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Opening a Folder from the Dock

Sick of the dock on Mac OS X Leopard not being able to open folders with a simple click, like sanity demands and like it used to be in Tiger? You can, of course click it, and then click again on Open in Finder, but that's twice as many clicks as it used to be. (And while you're at it, Control-click the folder, and choose both Display as Folder and View Content as List from the contextual menu. Once you have the content displaying as a list, there's an Open command right there, but that requires Control-clicking and choosing a menu item.) The closest you can get to opening a docked folder with a single click is Command-click, which opens its enclosing folder. However, if you instead put a file from the docked folder in the Dock, and Command-click that file, you'll see the folder you want. Of course, if you forget to press Command when clicking, you'll open the file, which may be even more annoying.

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Eolake Stobblehouse

 
 

Caveat Emptor, or What's Weak This Week

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You want to complain, complain here. In some discussions on Usenet, I was falsely accused of being continually upbeat because I live in California. That's not true - I live in Seattle, where it rains all the time (or so we're supposed to tell people from California). I explained that TidBITS is generally positive because I write about what interests me, and garbage doesn't interest me. I have limited space, and never have trouble filling it, so why rely on bad news and negativity? The Macintosh world and the Internet world are, in my opinion, inherently good, so that's what I like to emphasize in this day and age of news stories that consider grisly murders halfway across the world to be news. Tragedy, yes; news, no.

It appears that some our readers feel somewhat differently, and I try to respond to suggestions. The specific suggestion that caught my attention was that I establish a consumer protection column that wouldn't necessarily rake muck, but which would attempt to point out injustice so that (a) others could learn from the experience, and (b) the company in question might improve its practices.

Since it's difficult to accurately relate another's experiences, I invite submissions for this column from disgruntled readers. However, I ask that you do a few things before sending an article. First, make sure that your article will fit the requirements above - that it will inform others in the same spot and that it stands a chance of eliciting a positive response from the company in question. Thus, an article that flames on about how the writer bought a lemon Mac and was stiffed by his dealer is not appropriate since it won't help others or change any long-standing policy by a company that many people deal with. However, articles like our Quicken "stealth upgrade" article in TidBITS #205 that point out a bad situation (users not being able to get an upgrade without knowing the secret bug, and not being able to easily identify the version number) and have a chance at prompting the company to address it (Eric Tilenius of Intuit sent me an updater application to post to the nets) are more in line with what I'm looking for.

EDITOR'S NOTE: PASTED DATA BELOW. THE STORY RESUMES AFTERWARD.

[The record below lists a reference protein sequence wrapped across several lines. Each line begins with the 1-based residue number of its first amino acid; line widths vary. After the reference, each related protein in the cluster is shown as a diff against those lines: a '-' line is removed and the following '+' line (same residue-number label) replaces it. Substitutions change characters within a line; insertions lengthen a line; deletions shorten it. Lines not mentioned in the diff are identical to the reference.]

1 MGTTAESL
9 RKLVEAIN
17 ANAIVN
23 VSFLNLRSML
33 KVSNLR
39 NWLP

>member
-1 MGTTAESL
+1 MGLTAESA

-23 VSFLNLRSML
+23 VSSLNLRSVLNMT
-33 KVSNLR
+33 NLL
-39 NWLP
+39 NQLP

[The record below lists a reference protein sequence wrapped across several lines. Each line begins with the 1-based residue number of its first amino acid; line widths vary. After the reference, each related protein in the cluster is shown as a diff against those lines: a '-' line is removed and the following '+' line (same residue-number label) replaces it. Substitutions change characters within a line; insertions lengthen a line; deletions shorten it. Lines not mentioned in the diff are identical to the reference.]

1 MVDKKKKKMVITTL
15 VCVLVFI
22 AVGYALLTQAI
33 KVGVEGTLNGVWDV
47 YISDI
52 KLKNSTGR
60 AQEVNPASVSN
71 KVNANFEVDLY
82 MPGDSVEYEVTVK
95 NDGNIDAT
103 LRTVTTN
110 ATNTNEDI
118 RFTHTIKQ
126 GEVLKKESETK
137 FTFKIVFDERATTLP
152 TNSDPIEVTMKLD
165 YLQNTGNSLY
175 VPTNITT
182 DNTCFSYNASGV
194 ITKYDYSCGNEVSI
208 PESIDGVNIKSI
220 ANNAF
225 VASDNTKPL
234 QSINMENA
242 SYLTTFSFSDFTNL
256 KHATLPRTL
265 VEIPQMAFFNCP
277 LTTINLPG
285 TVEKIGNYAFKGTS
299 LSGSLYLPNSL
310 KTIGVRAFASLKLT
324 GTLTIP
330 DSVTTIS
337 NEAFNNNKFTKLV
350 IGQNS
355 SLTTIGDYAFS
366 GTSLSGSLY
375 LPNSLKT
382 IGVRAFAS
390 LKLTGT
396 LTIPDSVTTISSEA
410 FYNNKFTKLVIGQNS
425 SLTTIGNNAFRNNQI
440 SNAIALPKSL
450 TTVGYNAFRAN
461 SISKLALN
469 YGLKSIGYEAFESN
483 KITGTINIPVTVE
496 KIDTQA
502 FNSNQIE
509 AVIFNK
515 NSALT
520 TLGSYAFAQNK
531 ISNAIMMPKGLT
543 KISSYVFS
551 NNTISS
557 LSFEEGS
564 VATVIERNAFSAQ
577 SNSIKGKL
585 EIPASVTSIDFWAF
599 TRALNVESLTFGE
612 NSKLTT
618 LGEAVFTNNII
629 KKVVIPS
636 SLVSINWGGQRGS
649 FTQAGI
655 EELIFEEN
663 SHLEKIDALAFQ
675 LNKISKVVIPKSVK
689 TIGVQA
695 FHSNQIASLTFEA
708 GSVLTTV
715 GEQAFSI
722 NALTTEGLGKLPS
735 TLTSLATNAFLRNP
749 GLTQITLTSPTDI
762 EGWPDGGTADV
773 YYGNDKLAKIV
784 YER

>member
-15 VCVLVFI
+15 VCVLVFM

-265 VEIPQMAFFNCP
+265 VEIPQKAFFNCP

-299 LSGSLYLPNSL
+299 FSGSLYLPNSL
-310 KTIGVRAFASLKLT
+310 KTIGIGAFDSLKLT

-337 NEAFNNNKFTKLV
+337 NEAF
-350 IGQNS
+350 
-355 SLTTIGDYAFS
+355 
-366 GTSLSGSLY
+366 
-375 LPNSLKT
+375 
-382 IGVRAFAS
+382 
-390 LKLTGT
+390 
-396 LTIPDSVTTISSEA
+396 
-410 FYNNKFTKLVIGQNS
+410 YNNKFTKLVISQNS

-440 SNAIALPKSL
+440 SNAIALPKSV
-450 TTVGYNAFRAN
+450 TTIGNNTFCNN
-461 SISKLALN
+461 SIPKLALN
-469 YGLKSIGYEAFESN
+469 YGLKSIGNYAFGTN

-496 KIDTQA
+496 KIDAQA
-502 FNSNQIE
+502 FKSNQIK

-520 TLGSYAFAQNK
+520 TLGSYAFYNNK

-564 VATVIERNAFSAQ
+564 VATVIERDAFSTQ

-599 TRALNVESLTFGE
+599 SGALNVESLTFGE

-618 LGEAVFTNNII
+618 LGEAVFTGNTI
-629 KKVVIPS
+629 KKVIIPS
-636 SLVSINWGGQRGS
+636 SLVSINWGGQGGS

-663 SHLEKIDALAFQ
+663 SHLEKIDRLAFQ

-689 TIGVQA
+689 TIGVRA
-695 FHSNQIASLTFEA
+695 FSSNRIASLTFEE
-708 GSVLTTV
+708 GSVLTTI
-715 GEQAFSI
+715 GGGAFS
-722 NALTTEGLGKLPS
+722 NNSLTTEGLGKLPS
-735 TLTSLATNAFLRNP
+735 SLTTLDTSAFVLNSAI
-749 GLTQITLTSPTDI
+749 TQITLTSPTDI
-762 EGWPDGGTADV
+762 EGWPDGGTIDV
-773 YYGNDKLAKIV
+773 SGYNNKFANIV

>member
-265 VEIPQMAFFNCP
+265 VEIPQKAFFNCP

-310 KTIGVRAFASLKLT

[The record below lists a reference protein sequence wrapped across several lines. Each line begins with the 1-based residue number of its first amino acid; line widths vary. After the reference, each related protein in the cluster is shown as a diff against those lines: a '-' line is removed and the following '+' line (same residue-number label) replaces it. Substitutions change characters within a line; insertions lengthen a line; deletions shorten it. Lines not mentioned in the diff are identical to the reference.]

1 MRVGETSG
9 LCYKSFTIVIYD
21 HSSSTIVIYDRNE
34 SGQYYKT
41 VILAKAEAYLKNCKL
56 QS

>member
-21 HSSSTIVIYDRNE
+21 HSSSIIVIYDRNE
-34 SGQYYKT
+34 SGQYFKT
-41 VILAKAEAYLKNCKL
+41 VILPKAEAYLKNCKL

Second, I ask that you contact the company in question to get an official response to your complaint and to ensure that you have an email address to include with the article. It's always good to get both sides of the story, or at least to attempt to, and email is the best way for others in the same situation to express opinions to the company. Finally, I hope that going through the process will enable you to see both sides and perhaps cool down if you're being unreasonable. (Me? Unreasonable? It couldn't happen. Sure.) The process may also provide great material for the story - "When I asked if they had plans to offer a bug fix, the tech support person just about died laughing."

So that's about the sum of it. I haven't been jerked around by any companies recently, but send me your ideas and I'll tell you if I think it's worth writing them up.

 

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